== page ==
“Another piece of old Clarendon gone,” echoed a tipster who emailed ARLnow.com about A&R’s closure.
Public records indicate that the 2836 Wilson Blvd building was sold to Market Common Clarendon owner TIAA-CREF in 2013 for $625,000. TIAA-CREF also owns the adjacent building that houses IOTA Club and Cafe.
Guns Stolen from Nova Firearms in McLean — A burglary has occurred at Nova Firearms, the gun store that wanted to open a location in Cherrydale before residents pressured the store and the landlord to scuttle those plans. Two handguns were stolen from Nova Firearms’ McLean store just after midnight this past Friday. Police are seeking tips in the case. [Fairfax County Police Department]
Taxicab Fares Raised in Arlington — A taxi ride in Arlington will now cost an extra 25 cents per ride and an extra six cents per mile. The County Board on Saturday unanimously approved new taxi rates that also include a $25 cleaning fee for those who “dirty or foul a cab enough that the cab must be removed from service.” [Arlington County, WJLA]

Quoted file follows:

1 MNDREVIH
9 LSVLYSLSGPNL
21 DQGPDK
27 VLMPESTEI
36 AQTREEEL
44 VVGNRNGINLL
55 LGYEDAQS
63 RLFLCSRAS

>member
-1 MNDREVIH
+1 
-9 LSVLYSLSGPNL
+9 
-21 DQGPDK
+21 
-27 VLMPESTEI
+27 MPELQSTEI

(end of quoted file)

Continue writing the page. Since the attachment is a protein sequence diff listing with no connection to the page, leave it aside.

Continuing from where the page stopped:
Locals Make ’50 On Fire’ List — A number of Arlington-based companies and individuals have been named to this year’s DC Inno “50 on Fire” list. Local honorees include Vornado/Charles E. Smith honcho Mitchell Schear, Crystal City incubator Eastern Foundry, newly-IPOed Evolent Health in Ballston, Ballston-based tech firm Distil Networks and Rosslyn-based advertising agency LMO Advertising. [DC Inno]
Nauck Town Square Design Meeting — A community discussion will be held at Drew Model School to help officials arrive at a final plan and design for its Nauck Town Square project. The meeting will be held from 6:30-8:30 p.m. tonight (Monday). [Arlington County]
Review of Oz in Clarendon — Oz restaurant in Clarendon, which opened in September, continues to receive so-so reviews from the critics. The latest review suggests that Oz suffers from the inherent blandness of Australian cuisine, which it attempts to recreate faithfully. Oz may benefit, however, from its co-owner’s casting on the Real Housewives of Potomac. [Washington Post]